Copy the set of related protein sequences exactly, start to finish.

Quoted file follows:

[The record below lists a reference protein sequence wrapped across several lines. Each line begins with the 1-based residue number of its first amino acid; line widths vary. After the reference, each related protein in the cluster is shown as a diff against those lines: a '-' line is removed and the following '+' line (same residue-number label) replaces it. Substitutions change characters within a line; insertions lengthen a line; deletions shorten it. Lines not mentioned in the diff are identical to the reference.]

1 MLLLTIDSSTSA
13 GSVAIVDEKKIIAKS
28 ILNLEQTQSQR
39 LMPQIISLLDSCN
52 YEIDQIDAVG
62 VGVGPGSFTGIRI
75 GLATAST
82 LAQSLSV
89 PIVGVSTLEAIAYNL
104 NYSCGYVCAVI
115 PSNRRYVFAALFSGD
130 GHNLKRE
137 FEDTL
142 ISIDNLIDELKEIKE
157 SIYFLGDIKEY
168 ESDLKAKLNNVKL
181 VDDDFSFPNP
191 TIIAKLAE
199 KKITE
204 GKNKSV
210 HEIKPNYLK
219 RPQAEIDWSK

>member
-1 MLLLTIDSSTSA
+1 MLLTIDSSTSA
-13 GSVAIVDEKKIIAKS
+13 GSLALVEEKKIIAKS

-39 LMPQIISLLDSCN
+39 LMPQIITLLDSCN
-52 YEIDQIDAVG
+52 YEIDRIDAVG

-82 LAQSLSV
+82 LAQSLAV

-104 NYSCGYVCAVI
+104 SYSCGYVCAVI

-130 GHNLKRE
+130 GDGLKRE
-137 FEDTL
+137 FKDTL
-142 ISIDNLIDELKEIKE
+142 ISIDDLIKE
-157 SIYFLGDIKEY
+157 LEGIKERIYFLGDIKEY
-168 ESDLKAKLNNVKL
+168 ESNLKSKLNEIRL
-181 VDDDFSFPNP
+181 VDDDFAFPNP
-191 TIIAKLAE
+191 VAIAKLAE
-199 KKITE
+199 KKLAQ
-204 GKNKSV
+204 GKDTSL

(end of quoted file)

[The record below lists a reference protein sequence wrapped across several lines. Each line begins with the 1-based residue number of its first amino acid; line widths vary. After the reference, each related protein in the cluster is shown as a diff against those lines: a '-' line is removed and the following '+' line (same residue-number label) replaces it. Substitutions change characters within a line; insertions lengthen a line; deletions shorten it. Lines not mentioned in the diff are identical to the reference.]

1 MLLLTIDSSTSA
13 GSVAIVDEKKIIAKS
28 ILNLEQTQSQR
39 LMPQIISLLDSCN
52 YEIDQIDAVG
62 VGVGPGSFTGIRI
75 GLATAST
82 LAQSLSV
89 PIVGVSTLEAIAYNL
104 NYSCGYVCAVI
115 PSNRRYVFAALFSGD
130 GHNLKRE
137 FEDTL
142 ISIDNLIDELKEIKE
157 SIYFLGDIKEY
168 ESDLKAKLNNVKL
181 VDDDFSFPNP
191 TIIAKLAE
199 KKITE
204 GKNKSV
210 HEIKPNYLK
219 RPQAEIDWSK

>member
-1 MLLLTIDSSTSA
+1 MLLTIDSSTSA
-13 GSVAIVDEKKIIAKS
+13 GSLALVEEKKIIAKS

-39 LMPQIISLLDSCN
+39 LMPQIITLLDSCN
-52 YEIDQIDAVG
+52 YEIDRIDAVG

-82 LAQSLSV
+82 LAQSLAV

-104 NYSCGYVCAVI
+104 SYSCGYVCAVI

-130 GHNLKRE
+130 GDGLKRE
-137 FEDTL
+137 FKDTL
-142 ISIDNLIDELKEIKE
+142 ISIDDLIKE
-157 SIYFLGDIKEY
+157 LEGIKERIYFLGDIKEY
-168 ESDLKAKLNNVKL
+168 ESNLKSKLNEIRL
-181 VDDDFSFPNP
+181 VDDDFAFPNP
-191 TIIAKLAE
+191 VAIAKLAE
-199 KKITE
+199 KKLAQ
-204 GKNKSV
+204 GKDTSL